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The life of Frá Bartolommeo della Porta, a Tuscan painter, with his works, engraved from the original pictures, dedicated, to the Honorable Horace Walpole, an Intelligent Promotor of the fine Arts, by his most Obedient and most humble Servant Thomas Patch. Vita di Frá Bartolommeo della Porta, pittor Toscano, colle sue opere, intagliate in rame, dagli originali, Dedicata al Sigre Orazio Walpolo Nobile Inglese, Fauttore Intelligente, delle belle Arti, dal suo umil Servo Tommaso Patch

RA Collection: Book

Record number


Variant Title

Vita di Frá Bartolommeo della Porta, pittor Toscano, colle sue opere, intagliate


(In Firenze): [s.n.],, 1772. (-1773)

Physical Description

[2] p., XXIV, XXII, [1(fold.)] pl.; 470 mm. (Folio).

General Note

Plate XIX of the first series is misnumbered XXI. Sometimes the first set is found alone.

Responsibility Note

In the first series all plates are signed, 'Fra Bartolommeo pinxit. Patch 1771' (or similar). In the second series all are signed 'Fra Bartolommeo. Patch f.' (or variants), except plate II (unsigned) and the unnumbered, double plate (which is captioned as painted by Fra Bartolommeo and signed as made by Tommaso Patch, and dated 1773).


J. Ingamells, A Dictionary Of British And Irish Travellers In Italy 1701-1800 (1997), p.745-6; E.A. Maser, in Festschrift Klaus Lankheit (1973), p.192-8; F.J.B. Watson, 'Thomas Patch: some light on his work', in Apollo 85 (1967), p. 38-53; F.J.B. Watson, 'Thomas Patch (1725-1782): notes on his life together with a catalogue of his known works', in Walpole Society, 28 (1939-40), p.16-50; E.A. Maser, The contributions of Thomas Patch and Ignatius Hugford to Italian art history [dissertation, Univy. of Cicago] (1948); G.K.S. Edwards, 'Thomas Patch', in Apollo, 26 (1937), p.217-221. On the development of interest in early Renaissance painters see G. Previtali, La fortuna dei primitivi dal Vasari ai neoclassici (1964); T. Borenius, 'The rediscovery of the Primitives', in Quarterly Review, 239 (1923 April), p.258-70; C. von Klenze, 'The growth of interest in early Italian masters from Tischbein to Ruskin', in Modern philology, 4 (1906), p.207-74.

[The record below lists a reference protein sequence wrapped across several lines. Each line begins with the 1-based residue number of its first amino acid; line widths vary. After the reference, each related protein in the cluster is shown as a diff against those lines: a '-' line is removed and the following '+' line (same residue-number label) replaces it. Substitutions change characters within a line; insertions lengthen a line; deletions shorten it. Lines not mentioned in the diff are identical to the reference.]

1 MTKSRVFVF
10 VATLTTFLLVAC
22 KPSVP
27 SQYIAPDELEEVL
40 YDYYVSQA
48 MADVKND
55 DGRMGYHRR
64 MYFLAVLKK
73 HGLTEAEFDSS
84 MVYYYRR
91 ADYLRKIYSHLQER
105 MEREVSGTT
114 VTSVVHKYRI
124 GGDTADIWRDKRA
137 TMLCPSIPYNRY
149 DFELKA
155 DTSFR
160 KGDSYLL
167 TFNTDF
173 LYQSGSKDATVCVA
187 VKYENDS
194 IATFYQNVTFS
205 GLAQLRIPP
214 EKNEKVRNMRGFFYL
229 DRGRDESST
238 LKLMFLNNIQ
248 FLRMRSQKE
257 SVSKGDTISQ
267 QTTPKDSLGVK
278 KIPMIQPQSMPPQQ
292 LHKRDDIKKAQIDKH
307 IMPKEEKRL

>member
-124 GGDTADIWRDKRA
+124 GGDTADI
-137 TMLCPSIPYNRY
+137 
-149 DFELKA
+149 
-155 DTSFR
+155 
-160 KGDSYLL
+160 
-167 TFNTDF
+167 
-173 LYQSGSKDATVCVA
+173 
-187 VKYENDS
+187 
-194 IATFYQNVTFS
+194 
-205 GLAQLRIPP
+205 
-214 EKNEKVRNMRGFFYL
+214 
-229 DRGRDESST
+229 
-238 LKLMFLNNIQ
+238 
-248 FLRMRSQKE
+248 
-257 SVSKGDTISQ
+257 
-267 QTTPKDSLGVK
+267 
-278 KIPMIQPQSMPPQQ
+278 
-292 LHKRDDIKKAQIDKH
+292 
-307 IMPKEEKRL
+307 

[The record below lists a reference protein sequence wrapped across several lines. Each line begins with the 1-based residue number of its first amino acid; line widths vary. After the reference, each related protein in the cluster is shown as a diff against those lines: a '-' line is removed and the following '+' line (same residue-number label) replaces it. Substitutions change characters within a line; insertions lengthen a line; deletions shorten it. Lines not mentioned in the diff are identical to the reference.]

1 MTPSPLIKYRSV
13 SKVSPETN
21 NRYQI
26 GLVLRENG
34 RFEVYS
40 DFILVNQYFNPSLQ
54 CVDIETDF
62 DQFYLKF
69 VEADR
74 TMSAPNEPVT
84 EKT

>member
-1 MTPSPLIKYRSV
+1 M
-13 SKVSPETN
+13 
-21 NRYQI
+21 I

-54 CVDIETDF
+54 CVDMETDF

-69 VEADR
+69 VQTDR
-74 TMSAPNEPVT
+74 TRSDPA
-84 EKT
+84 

Summary Note

Our title for this publication is supplied by the opening words of Patch's dedication, which are engraved at the head of page [1], above the letter-press text, 'Thomas Patch To The Reader'. (As a title it is misleading, since the whole text consists of only two pages, in which the biography of Fra Bartolommeo is summarised in one sentence.) In the address to the reader (given in both English and Italian) Patch states his intention to publish the works of Fra Bartolommeo 'in five numbers each number to contain 24. prints', and follows this with a description of the twenty-four plates of the first 'number'. It appears that we have here two of the proposed numbers - the first having twenty-four numbered plates, all dated 1771 and accompanied by two unnumbered pages of text (dated 1772); the other having twenty-two numbered plates (undated) and one unnumbered folding plate (dated 1773), without accompanying text. The place of publication is given in the colophon on page [2] of the first 'number', 'In Firenze L'Anno MDCCLXXII'. The plates of the first series show: the Presentation (pl. I-VII); S. Vincent (VIII, IX); Savonarola (X); Madonna and Child (XI, XII), Emmaus (XIII-XVI); Madonna and Child (XVII, XVIII); Madonna and Child (XIX, misnumbered XXI); Pietà (XX); Madonna and Child (XXI); S. Mary Magdalen (XXII); S. Jerome (XXIII), S. Catherine (XXIV). Those of the second group show one painting only, Fra Bartolommeo's 'Pala della Signoria' - an almost monochrome depiction of the Virgin and the Christ-Child, with saints and angels - the last plate showing the whole painting (unnumbered plate), the rest showing details of heads (I-XXII). For some plates the engraver has used aquatint. Thomas Patch left Rome for Florence in 1755. There he painted vedute (e.g. the Piazza della Signoria now in Plymouth City Museum) and caricatures of painters and patrons. In the 1770s his engravings after Fra Bartolommeo, Masaccio (1770), Giotto (1772) and Ghiberti (1774) demonstrated his strong interest in the art of the early Renaissance. A portrait of Patch is included in Zoffany's Tribuna (now at Windsor Castle), where he is shown discussing Titian's Venus of Urbino with his friend Horace Mann.


Recorded in RAA Library, Catalogue, 1802.

Binding Note

18th-century mottled calf, the upper cover gilt-stamped with royal arms of Great Britain and 'R.A.'; rebacked in 1988 by A. Wessely, spine lettered 'Works of Bartolommeo Della Porta'.

Name as Subject


Painters, Italian - Paintings, Italian - Italy - Florence - History - 16th century - Renaissance
God - Saints - Angels - Christian art and symbolism - Iconography
Pictorial works - Italy - 18th century
Armorial bindings - Great Britain - 18th century


Thomas Patch, draughtsman, engraver
Horace Walpole, 4th Earl of Orford, dedicatee
Bartolommeo Fra, source artist
Anthony Wessely, binder